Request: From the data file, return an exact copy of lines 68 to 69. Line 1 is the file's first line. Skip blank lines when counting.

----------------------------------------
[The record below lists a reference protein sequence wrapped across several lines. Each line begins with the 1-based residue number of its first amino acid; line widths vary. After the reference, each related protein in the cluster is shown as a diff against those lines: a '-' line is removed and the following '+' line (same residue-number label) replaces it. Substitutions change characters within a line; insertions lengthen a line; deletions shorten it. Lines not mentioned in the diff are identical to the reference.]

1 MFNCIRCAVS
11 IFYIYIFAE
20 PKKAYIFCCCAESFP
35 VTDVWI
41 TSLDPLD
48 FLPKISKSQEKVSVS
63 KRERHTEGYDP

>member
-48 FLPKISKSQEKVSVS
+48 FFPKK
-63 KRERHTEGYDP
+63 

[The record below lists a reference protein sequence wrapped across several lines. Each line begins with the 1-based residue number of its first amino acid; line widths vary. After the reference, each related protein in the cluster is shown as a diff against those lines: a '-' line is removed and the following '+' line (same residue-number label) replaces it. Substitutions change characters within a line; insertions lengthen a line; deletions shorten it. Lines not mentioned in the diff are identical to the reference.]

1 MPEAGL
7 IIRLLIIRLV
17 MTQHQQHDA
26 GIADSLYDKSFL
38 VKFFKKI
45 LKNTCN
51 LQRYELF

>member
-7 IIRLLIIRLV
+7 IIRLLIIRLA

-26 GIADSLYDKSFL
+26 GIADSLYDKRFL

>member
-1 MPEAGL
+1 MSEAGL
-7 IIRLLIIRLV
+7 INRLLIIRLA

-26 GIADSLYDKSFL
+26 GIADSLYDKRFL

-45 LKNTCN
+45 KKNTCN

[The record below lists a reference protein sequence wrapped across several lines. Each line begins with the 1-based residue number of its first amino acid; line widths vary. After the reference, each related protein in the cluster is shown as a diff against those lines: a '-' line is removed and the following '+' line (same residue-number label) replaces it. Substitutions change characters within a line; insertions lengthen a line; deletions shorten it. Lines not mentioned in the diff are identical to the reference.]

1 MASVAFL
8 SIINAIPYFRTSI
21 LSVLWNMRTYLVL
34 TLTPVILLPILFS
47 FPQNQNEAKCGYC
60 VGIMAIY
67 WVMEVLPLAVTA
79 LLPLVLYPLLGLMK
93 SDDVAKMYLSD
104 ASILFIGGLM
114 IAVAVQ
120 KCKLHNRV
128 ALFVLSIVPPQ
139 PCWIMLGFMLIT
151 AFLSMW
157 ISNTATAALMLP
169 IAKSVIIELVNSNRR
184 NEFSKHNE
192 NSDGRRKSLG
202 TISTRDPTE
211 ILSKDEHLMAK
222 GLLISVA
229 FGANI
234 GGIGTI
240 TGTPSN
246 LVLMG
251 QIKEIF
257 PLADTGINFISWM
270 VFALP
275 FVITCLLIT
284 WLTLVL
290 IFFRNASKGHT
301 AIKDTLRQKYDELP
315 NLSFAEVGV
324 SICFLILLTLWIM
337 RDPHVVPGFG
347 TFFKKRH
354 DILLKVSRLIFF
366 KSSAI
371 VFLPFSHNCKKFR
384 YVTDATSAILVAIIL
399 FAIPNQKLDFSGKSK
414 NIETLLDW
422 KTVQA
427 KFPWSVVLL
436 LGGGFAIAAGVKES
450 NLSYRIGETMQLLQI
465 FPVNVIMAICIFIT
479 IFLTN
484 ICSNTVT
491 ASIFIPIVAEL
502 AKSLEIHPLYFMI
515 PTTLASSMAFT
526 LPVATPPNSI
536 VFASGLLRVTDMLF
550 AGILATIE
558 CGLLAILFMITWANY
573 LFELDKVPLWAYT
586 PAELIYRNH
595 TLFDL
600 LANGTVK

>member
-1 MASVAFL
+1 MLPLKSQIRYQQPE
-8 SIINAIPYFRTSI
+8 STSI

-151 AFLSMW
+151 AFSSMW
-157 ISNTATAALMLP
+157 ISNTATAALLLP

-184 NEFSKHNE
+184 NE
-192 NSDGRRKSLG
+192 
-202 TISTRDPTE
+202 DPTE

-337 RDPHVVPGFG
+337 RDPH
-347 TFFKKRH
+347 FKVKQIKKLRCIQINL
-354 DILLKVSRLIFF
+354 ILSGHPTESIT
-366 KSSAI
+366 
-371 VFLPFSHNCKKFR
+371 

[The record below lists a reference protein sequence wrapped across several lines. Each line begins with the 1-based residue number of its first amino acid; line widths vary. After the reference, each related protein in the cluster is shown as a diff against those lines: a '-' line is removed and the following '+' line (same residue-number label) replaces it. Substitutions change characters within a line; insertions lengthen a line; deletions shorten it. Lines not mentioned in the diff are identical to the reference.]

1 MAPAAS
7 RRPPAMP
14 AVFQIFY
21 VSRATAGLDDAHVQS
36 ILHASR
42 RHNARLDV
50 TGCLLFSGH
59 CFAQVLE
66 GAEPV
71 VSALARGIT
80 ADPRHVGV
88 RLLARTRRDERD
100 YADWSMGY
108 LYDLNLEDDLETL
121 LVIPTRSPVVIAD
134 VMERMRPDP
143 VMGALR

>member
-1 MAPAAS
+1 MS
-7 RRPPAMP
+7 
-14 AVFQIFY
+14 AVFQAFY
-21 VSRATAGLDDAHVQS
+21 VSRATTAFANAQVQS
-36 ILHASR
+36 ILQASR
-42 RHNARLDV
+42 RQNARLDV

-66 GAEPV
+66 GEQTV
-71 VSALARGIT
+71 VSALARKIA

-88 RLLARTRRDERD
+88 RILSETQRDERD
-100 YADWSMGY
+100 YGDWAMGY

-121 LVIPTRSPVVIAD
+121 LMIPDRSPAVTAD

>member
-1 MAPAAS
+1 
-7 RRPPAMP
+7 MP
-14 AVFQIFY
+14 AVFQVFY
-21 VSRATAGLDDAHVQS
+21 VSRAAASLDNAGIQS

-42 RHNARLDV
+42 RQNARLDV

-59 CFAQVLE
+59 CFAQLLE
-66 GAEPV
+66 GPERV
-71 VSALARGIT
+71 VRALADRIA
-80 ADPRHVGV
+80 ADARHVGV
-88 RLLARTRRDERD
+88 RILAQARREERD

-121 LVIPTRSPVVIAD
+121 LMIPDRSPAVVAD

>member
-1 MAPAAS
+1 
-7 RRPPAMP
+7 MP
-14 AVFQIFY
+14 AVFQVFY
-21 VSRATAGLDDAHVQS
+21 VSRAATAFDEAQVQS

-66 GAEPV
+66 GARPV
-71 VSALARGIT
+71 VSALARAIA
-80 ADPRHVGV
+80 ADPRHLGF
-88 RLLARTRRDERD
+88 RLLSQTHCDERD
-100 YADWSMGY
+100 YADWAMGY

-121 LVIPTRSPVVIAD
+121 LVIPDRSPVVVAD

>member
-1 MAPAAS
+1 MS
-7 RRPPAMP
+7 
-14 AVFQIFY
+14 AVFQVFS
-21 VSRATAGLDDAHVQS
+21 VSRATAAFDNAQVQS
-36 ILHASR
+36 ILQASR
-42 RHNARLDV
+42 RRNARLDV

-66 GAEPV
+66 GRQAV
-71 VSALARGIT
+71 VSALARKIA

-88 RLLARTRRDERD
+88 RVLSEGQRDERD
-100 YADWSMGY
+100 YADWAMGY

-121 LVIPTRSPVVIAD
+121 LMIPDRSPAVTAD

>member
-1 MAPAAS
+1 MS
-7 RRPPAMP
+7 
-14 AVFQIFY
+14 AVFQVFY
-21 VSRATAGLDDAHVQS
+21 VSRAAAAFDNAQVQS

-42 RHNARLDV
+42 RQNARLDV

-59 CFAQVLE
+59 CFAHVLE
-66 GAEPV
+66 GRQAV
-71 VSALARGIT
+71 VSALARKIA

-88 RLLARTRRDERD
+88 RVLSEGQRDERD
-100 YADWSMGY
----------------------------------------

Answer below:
290 IFFRNASKGHT
301 AIKDTLRQKYDELP